4

5 CONTENTS 1. Introduction 1 2. Planning Policy and Processes and New Housing Developments 5 Planning policy Landscape policies Biodiversity policies Access and recreation policies Proposed changes to the Scottish Planning System Development plans Strategic environmental assessment Supplementary planning guidance and masterplans Development control Implementation 3. Principles for New Housing Developments and Guidance 33 Landscape Biodiversity Access and recreation 4. Types of New Housing Development and Guidance 53 Brownfield housing Peripheral housing Planned settlement expansion New settlements Small settlement expansion Housing in the countryside Urban design and new housing 5. Conclusion 75 TABLES Table 4.1 Urban design and natural heritage 73 FIGURES Figure 2.1 Structure plan process and consultation opportunities 11 Figure 2.2 Local plan process and consultation opportunities 14 Figure 3.1 Key stages of landscape character assessment 37 Figure 3.2 Landscape sensitivity assessment 38 Figure 3.3 Landscape capacity assessment 38 Figure 5.1 Summary of central lessons 76 APPENDICES Appendix 1 Key stakeholder consultees 79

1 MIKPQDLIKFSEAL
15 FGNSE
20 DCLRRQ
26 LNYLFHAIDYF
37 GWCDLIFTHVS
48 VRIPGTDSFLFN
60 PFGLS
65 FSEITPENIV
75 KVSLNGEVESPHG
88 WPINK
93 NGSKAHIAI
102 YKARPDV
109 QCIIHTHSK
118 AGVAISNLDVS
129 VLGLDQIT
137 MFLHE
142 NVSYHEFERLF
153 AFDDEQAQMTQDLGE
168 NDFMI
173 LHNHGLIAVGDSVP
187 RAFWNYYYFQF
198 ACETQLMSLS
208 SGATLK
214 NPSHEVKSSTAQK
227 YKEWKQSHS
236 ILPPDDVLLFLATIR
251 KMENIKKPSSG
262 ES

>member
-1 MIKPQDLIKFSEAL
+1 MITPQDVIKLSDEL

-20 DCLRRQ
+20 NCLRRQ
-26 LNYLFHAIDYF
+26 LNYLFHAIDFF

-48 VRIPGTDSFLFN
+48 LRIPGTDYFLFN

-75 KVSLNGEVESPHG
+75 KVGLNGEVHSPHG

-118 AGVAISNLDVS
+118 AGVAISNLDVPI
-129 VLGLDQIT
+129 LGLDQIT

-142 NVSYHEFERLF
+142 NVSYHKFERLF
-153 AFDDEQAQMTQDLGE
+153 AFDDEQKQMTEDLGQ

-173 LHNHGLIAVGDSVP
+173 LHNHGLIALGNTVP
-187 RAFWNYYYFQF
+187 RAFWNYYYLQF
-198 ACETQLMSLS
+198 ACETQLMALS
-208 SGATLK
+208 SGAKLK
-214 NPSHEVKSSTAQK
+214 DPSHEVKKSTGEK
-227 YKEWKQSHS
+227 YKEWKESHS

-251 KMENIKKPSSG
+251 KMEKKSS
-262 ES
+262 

6